Once upon a time, a family trip to the beach consisted of five children sitting on each other’s laps in the back seat. Today, a larger vehicle would be required for the same trip. New York’s seat belt laws have become stricter (no pun intended) over the years.
When Did This Become the Law?
Previously, backseat passengers were not required to wear seat belts. However, the law changed in 2020, and enforcement started on November 1st. If a police officer observes a passenger not wearing a seat belt, he or she can pull over the driver and issue fines or summonses accordingly.
Are There Exceptions to the Law?
The law exempts only two types of vehicles: buses and emergency vehicles. Even though they are exempt, many buses and emergency vehicles are equipped with seat belts, and passengers are strongly encouraged to use them whenever possible.
Why Was the Law Changed?
New York is not the first U.S. state to mandate that all passengers, regardless of age, wear seat belts. This is the thirty-first state to enact this law.
Seat belts, when worn properly, have been shown to reduce severe injuries and fatalities in all types of automobile collisions. However, a 2018 study by the National Highway Traffic Safety Administration found that passengers are much less likely to wear seat belts when it is not required by law.
This law was passed to reduce preventable traffic-related fatalities in New York.
Child Restraint Laws
There is one additional circumstance in which seat belts are not required. Child restraint laws, not seat belt laws, apply to children under the age of eight.
Child restraint laws cover the following:
- reversible child seats
- Child seats with front-facing child restraints
- Increasing seat belt usage
Children under the age of two are required to use rear-facing child seats unless they exceed the seat’s height or weight requirements. Children under the age of seven and weighing up to 40 pounds are required to use a front-facing child safety seat in conjunction with a standard seat belt.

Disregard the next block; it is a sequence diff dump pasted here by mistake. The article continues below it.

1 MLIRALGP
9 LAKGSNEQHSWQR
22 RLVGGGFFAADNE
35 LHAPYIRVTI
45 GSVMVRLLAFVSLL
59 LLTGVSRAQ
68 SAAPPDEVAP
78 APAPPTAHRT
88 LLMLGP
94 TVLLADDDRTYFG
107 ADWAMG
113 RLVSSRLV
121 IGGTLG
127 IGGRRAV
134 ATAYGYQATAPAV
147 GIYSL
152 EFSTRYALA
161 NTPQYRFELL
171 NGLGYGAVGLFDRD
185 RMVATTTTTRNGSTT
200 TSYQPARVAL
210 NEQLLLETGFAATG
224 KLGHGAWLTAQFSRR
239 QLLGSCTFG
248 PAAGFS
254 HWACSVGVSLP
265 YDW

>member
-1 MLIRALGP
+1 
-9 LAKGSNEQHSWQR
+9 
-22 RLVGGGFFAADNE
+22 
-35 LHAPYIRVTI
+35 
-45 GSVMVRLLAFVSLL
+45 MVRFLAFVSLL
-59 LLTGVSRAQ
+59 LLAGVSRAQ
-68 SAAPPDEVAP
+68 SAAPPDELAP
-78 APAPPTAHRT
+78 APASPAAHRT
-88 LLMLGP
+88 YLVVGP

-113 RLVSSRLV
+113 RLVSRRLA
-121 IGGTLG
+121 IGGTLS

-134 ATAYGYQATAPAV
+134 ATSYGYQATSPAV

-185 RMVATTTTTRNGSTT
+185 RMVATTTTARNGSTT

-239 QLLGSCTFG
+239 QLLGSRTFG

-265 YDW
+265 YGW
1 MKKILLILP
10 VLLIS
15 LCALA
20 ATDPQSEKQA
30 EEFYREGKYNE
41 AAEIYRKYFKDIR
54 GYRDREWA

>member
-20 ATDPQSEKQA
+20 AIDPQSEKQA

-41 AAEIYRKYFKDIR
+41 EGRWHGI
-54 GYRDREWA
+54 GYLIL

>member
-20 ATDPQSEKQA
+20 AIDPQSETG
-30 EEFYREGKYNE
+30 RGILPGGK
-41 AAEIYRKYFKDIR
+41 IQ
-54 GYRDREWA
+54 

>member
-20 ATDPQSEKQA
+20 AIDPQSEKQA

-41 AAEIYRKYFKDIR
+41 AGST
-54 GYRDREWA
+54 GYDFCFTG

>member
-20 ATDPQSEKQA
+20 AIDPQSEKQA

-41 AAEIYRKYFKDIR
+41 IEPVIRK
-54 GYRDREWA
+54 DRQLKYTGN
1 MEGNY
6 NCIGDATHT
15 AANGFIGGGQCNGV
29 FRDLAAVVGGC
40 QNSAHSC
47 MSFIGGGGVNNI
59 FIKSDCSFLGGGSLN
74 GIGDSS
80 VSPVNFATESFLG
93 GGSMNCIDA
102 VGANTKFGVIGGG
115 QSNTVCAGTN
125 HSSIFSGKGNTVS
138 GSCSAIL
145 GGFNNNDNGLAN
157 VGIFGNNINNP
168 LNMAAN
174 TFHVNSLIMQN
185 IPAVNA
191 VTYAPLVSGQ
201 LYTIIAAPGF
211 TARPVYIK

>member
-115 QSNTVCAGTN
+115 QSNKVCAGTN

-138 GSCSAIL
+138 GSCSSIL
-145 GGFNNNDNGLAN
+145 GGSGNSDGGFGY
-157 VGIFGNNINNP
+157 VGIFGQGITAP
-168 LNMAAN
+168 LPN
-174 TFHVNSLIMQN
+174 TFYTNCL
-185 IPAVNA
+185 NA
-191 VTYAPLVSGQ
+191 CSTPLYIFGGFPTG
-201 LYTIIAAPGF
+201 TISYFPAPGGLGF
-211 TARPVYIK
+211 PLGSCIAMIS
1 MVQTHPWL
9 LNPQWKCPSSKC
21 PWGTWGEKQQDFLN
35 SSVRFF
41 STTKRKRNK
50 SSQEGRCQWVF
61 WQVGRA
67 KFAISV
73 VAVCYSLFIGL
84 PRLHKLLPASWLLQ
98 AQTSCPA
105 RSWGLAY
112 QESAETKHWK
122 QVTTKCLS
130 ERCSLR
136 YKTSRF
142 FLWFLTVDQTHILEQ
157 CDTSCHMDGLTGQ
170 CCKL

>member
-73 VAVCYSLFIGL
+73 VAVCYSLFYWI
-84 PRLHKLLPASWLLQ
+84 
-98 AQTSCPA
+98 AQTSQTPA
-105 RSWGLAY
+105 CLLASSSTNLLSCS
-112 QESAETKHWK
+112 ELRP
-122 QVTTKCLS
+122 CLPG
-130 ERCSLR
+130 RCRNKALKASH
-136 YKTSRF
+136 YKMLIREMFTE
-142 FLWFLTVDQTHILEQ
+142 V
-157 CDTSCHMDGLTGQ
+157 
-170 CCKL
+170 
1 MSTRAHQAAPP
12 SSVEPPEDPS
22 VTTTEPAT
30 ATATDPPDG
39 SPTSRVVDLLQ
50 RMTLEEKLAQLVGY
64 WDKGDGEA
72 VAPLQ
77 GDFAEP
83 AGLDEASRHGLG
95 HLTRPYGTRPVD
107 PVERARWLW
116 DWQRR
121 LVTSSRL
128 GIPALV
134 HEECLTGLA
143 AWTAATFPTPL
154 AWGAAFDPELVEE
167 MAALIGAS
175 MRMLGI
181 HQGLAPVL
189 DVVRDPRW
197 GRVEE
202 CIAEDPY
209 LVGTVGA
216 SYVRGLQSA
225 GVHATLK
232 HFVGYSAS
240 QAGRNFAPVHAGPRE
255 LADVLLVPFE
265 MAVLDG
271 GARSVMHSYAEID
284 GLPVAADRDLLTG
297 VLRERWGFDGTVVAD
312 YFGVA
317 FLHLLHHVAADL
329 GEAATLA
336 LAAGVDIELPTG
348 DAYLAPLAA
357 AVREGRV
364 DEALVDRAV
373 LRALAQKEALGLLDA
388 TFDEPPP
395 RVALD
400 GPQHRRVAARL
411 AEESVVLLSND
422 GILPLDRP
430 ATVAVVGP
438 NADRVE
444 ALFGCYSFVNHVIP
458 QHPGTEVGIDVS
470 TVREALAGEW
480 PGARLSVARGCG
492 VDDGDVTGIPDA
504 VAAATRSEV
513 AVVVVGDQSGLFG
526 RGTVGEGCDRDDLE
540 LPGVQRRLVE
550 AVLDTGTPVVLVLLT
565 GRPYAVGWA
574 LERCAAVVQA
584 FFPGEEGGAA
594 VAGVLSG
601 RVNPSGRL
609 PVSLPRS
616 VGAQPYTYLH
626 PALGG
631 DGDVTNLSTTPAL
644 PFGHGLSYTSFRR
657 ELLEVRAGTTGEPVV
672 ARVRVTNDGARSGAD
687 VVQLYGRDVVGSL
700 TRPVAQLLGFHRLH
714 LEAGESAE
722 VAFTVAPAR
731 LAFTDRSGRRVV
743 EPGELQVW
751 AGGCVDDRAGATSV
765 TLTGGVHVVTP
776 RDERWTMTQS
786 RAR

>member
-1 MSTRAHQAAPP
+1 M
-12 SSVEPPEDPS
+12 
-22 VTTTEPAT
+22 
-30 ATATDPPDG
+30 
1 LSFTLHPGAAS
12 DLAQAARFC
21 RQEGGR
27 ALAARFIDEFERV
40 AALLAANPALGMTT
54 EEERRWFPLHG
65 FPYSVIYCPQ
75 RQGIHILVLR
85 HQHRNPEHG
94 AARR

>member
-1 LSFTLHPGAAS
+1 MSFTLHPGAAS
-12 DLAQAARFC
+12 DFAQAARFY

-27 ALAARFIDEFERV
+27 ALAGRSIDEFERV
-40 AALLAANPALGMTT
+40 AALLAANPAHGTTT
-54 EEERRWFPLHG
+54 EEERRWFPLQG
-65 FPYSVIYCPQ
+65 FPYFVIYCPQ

However, depending on the child’s weight and height, booster seats may still be necessary.
Why Is it So Important to Wear a Seat Belt?
According to the CDC, more than half of the teens and adults under the age of 45 who died in a car crash were not wearing seat belts. Since approximately 70% of people wear seat belts while in a moving vehicle, those who do not wear one are more than twice as likely to die as those who do.
What About the Rumors that Seat Belts Are Unsafe?
You may have heard that seat belts are unsafe, but these rumours are largely based on misinterpreted facts. Seat belts prevent more harm than they cause, on average.
That does not preclude their ability to cause harm. When worn improperly, a seat belt can strike vulnerable areas of the body, such as the throat or stomach, during an accident. This is why you should use a booster seat if your height or weight dictates it.
In the majority of severe collisions, your seat belt will cause bruising or even broken ribs. However, if the accident was severe enough for that to occur, you would have likely been ejected from the vehicle, which would have been significantly more damaging.
In conclusion, seat belts are safe and should be worn properly at all times.
Contact Our Personal Injury Law Firm
Contact Abrams Law Group for a free consultation if you’ve been hurt in an accident and require legal assistance.